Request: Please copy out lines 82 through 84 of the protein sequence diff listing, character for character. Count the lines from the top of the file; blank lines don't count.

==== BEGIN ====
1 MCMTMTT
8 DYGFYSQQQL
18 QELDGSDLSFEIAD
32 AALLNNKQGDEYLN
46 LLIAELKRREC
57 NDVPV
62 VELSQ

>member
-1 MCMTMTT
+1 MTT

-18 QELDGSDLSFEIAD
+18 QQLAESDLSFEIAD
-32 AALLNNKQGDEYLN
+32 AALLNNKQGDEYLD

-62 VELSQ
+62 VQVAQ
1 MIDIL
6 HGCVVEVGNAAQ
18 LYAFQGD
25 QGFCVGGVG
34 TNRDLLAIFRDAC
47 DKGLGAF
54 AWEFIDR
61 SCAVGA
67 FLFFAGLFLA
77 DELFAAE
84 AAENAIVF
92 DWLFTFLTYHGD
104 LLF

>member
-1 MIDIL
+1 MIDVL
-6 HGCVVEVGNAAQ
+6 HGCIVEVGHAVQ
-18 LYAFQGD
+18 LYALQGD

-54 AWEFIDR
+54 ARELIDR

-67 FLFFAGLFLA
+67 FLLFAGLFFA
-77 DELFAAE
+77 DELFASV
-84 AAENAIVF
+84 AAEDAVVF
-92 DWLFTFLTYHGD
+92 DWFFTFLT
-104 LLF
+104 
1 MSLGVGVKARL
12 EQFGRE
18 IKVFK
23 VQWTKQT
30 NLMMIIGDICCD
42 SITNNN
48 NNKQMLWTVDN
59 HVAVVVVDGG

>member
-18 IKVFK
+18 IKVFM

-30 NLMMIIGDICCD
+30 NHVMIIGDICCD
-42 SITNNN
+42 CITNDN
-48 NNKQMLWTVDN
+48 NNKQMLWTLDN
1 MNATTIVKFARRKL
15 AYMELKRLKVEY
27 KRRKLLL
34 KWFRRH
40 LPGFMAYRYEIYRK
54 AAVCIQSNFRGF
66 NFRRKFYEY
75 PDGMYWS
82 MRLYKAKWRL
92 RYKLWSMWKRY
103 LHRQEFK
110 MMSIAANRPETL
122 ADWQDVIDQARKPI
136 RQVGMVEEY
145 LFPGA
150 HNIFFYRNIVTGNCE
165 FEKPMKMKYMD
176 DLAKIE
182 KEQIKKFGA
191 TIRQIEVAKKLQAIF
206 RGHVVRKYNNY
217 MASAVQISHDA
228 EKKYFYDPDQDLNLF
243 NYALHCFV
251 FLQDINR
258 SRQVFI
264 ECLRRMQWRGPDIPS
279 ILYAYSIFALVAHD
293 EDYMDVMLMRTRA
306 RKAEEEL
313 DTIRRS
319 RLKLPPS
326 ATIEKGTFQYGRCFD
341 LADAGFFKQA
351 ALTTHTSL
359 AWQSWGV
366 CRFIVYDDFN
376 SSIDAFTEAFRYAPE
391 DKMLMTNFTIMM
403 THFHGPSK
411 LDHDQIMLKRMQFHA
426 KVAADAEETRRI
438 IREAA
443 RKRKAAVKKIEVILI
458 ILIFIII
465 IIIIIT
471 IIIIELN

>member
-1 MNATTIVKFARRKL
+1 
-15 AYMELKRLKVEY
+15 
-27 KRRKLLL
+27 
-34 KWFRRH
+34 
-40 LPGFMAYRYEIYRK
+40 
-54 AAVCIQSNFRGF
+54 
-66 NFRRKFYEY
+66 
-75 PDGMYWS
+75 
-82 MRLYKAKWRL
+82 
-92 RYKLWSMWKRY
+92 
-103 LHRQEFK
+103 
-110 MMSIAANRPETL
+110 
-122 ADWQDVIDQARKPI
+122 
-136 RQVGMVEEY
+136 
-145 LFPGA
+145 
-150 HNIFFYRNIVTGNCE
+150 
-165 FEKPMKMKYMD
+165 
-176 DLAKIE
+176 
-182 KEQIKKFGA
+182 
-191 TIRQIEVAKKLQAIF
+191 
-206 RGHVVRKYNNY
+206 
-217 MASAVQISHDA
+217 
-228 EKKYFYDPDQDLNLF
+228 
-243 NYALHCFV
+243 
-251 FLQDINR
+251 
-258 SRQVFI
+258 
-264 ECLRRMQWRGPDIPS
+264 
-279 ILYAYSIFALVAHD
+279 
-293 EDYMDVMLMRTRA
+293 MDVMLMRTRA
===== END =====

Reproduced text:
165 FEKPMKMKYMD
176 DLAKIE
182 KEQIKKFGA